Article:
The delay in finalizing various forms, such as Schedule A for reporting itemized
deductions, most affects those with complicated returns. Early filers tend to be those with simple tax returns, who wouldn't have been affected, Smith said. Moreover, he said, most intermediaries, such as tax software preparers, who send returns to the IRS electronically were accepting them and just waiting until Feb. 14 to transmit them to the government -- making little difference to the taxpayer. At this point, the IRS has processed the same number of returns as this time last year, meaning the government has caught up despite the delay, he noted.
With 70 percent of returns filed electronically, any delay in preparation of paper forms isn't significant to the majority of taxpayers, Smith added. The IRS estimates that only 9 million out of the 140 million returns filed annually suffered because of the delay this year.
But McLeod said many of those who file early are expecting a refund, which they would like as soon as possible. Many of his clients don't own a computer, he said, and find it a burden to be pushed towards electronic filing by the government.
It's better for the IRS to delay accepting returns while updating software and testing systems, rather than rushing to open the filing season and then encountering glitches, said Stamper of Grant Thornton. "It's more important to get it right, even if that means folks have to wait a couple of weeks to file," he said.
While the focus at this time of year is on income tax returns due in April, the changes this year go beyond that. For instance, taxpayers face one set of rules for the estate tax in 2010, another in 2011 and an entirely different set in 2013. If you converted a traditional Individual Retirement Account to a Roth IRA in 2010, you'll be subject to different tax treatment than those who do so in 2011.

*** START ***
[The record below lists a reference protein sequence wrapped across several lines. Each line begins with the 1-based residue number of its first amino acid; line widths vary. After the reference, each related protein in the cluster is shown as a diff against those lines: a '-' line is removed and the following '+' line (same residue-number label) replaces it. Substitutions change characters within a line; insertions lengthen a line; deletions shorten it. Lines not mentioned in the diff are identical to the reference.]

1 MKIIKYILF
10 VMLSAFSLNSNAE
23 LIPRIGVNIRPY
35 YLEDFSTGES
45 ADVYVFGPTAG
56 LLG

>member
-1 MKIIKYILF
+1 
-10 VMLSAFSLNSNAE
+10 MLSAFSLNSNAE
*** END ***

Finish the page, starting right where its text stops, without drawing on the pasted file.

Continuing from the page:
Taxpayers who bought a home in 2008 and took advantage of the first-time homebuyer credit must begin repaying the credit, valued up to $7,500, said Jackie Perlman, principal tax researcher for H&R Block. "That's a bit of a tough bill for some people to swallow," Perlman said, noting that those who bought a home in 2009 and took the credit never have to pay it back.
As a silver lining, she pointed to popular tax cuts that were extended in late December, most notably the alternative minimum tax “patch” and state sales tax deductions. Taxpayers with incomes below a certain threshold must remember to claim the Making Work Pay credit this year, even if their withholding increased because of the credit, she added.
Another bonus benefits procrastinators: federal taxes aren't due until Monday, April 18. That's because the traditional due date, April 15, falls when Emancipation Day will be observed in the District of Columbia, marking the day President Lincoln freed the slaves in D.C., April 16, 1862. Taxpayers “have a little extra time this year," Smith said.